the man who brings Dorian Gray into self-consciousness and pulls
him away from the influence of Basil Hallward. Basil Hallward
dies trying to bring Dorian Gray back under his influence. The
novel ends with Dorian making a last, pitiful attempt to convince
Lord Henry to release him from his influence.
When Dorian Gray attempts to destroy the portrait, he is trying to
destroy the link between art and morality, the link which Lord
Henry has forever denied. The attempt kills him. Oscar Wilde
suggests that there is a vital link after all between the beautiful and
Under debate in The Picture of Dorian Gray from beginning to end
is the relationship between beauty and morality. Oscar Wilde sets
up the triangular relationship along the lines of this debate. Basil
Hallward takes the position that life is to be lived in the pursuit of
the beautiful and the pleasurable, but he is unwilling to divorce the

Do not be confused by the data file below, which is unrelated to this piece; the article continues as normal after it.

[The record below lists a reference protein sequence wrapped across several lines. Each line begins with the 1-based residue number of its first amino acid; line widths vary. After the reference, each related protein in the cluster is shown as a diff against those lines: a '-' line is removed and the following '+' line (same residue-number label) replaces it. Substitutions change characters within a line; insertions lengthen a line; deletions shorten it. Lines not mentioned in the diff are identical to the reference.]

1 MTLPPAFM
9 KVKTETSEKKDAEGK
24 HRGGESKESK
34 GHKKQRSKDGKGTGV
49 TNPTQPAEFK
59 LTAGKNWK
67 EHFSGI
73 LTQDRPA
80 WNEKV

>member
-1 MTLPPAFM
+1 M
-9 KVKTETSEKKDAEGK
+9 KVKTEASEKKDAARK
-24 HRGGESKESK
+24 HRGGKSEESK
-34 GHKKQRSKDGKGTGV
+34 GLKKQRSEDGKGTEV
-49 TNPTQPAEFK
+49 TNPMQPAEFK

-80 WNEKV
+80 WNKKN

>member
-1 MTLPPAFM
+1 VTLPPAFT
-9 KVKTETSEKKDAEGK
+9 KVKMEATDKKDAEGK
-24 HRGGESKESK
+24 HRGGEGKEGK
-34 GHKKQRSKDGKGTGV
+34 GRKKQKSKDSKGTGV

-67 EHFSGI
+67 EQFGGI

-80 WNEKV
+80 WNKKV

good from the beautiful. Lord Henry, on the other hand, goes
through life throwing one aphorism after another together to prove
the non-existence or the hypocrisy of morality. In the character of
Dorian Gray and in his relationship to the his magical portrait,
Oscar Wilde dramatizes this debate.
In the Renaissance, people believed in the idea of correspondences.
They saw correspondences between the heavens and the earth.
When something went wrong on the social scale, they looked to
the skies for similar upsets. In the literature of the Renaissance,
storms always accompany social upheaval. In like manner, there
was seen to be a correspondence between beauty and virtue. If a